27 October 2009

Christopher Hitchens: "What I have learned from debating religious people"

Yesterday Christopher Hitchens had this to say at Slate:
I haven't yet run into an argument that has made me want to change my mind. After all, a believing religious person, however brilliant or however good in debate, is compelled to stick fairly closely to a "script" that is known in advance, and known to me, too. However, I have discovered that the so-called Christian right is much less monolithic, and very much more polite and hospitable, than I would once have thought, or than most liberals believe. I haven't been asked to Bob Jones University yet, but I have been invited to Jerry Falwell's old Liberty University campus in Virginia, even though we haven't yet agreed on the terms.

Wilson isn't one of those evasive Christians who mumble apologetically about how some of the Bible stories are really just "metaphors." He is willing to maintain very staunchly that Jesus of Nazareth was the Christ and that his sacrifice redeems our state of sin, which in turn is the outcome of our rebellion against God. He doesn't waffle when asked why God allows so much evil and suffering—of course he "allows" it since it is the inescapable state of rebellious sinners. I much prefer this sincerity to the vague and Python-esque witterings of the interfaith and ecumenical groups who barely respect their own traditions and who look upon faith as just another word for community organizing. (Incidentally, just when is President Barack Obama going to decide which church he attends?)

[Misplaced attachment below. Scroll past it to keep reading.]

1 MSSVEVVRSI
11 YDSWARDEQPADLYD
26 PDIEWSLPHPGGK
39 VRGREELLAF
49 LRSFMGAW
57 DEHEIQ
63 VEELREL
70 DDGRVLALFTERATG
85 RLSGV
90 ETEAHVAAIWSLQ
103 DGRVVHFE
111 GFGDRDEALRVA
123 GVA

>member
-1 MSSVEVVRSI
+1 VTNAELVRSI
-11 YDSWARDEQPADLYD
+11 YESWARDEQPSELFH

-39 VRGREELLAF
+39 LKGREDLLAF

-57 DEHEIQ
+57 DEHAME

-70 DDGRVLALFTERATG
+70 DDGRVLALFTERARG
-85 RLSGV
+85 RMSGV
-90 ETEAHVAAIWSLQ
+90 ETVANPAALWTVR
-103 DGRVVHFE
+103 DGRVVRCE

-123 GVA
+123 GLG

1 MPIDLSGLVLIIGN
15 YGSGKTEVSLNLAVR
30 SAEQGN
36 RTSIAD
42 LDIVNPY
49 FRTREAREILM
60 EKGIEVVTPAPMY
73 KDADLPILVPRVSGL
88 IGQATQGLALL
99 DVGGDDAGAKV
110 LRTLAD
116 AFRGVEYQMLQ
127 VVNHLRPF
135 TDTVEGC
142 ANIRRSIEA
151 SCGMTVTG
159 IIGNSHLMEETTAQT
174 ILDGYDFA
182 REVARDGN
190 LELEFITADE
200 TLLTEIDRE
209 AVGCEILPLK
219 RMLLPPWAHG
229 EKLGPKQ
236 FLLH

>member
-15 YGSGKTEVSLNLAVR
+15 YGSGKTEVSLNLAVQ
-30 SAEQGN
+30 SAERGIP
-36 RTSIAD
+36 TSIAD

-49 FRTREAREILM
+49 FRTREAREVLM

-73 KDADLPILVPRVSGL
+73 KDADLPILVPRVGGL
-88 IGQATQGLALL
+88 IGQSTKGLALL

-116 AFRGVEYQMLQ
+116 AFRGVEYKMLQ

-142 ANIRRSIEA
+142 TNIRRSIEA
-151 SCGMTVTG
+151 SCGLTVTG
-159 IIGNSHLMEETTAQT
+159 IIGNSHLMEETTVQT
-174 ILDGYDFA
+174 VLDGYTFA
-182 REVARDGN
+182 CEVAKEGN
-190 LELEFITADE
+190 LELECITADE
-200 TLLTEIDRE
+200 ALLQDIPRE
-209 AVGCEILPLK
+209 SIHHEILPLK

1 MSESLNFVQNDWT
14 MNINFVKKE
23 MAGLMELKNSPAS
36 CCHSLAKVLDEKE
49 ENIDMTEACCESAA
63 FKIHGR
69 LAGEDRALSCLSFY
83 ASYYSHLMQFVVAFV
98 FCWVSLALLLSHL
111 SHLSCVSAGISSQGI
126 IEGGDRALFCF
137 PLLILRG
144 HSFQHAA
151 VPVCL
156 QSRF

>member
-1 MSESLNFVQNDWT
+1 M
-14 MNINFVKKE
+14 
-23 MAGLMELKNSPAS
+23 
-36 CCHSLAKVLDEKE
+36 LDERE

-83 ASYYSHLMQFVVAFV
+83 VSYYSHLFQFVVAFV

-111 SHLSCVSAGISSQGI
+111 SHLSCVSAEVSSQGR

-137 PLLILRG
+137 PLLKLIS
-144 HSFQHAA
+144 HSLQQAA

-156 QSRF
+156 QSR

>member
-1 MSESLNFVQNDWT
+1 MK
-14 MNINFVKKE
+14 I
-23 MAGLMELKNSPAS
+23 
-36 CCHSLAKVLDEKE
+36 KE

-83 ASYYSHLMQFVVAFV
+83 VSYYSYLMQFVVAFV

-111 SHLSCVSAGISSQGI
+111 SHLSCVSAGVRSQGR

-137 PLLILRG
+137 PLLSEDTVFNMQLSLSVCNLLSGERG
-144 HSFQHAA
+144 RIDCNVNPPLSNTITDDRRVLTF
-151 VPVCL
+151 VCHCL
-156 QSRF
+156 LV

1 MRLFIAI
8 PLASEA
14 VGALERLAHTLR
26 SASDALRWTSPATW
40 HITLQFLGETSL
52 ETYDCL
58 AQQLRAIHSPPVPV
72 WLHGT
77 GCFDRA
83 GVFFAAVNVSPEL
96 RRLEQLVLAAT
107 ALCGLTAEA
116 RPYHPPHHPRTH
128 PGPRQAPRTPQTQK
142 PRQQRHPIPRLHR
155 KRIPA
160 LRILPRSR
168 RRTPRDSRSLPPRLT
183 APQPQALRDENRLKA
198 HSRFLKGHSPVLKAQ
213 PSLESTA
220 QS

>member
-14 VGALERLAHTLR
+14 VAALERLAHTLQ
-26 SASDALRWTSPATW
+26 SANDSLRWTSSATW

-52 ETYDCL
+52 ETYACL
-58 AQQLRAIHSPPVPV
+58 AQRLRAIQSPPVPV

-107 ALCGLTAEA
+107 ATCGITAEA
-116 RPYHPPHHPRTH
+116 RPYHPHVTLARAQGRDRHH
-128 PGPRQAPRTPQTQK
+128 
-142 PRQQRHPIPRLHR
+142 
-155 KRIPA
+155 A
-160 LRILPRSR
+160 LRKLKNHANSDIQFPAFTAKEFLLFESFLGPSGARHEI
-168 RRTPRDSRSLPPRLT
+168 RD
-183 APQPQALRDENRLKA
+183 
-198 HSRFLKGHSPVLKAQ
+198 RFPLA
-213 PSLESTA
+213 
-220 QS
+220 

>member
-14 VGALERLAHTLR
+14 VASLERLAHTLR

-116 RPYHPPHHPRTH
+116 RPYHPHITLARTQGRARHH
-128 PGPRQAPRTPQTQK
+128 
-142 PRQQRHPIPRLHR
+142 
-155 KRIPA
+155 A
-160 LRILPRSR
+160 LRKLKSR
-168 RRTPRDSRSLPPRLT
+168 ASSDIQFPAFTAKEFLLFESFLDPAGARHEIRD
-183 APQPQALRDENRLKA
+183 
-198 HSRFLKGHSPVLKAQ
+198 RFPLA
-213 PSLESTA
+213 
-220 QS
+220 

I think I'm starting to like this guy...
(HT: Doug Wilson at Blog and Mablog)

Additional Resources
Buy Collision TODAY at Amazon
Read the whole Hitchens piece at Slate
Hitchens and Wilson on NPR's "All Things Considered" (download .mp3)

3 comments:

  1. Wow. John Meyer showed us a Hitchens debate at the Rock Retreat. That is cool that Christians can love (love on) him with hospitality which definitely affects him :) I also appreciate that he would rather talk to people that are straight-up in their beliefs like, "Yeah. I believe that there is a true Ressurection and the world is 6000 years old. Let's talk." That gives me hope that even if people disagree with us at Summitview, at least they know our beliefs are real.

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  2. I totally agree. Wilson said something in the "All Things Considered" piece that I thought was fantastic. He was commenting on how "splitting the difference" between faith and non-belief doesn't help anybody and, in fact, that these "good fences make good neighbors."

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  3. You know mainstream evangelicalsim is blindly equivocal when Christopher Hitches is admonishing us to be hot or cold, not luke warm.

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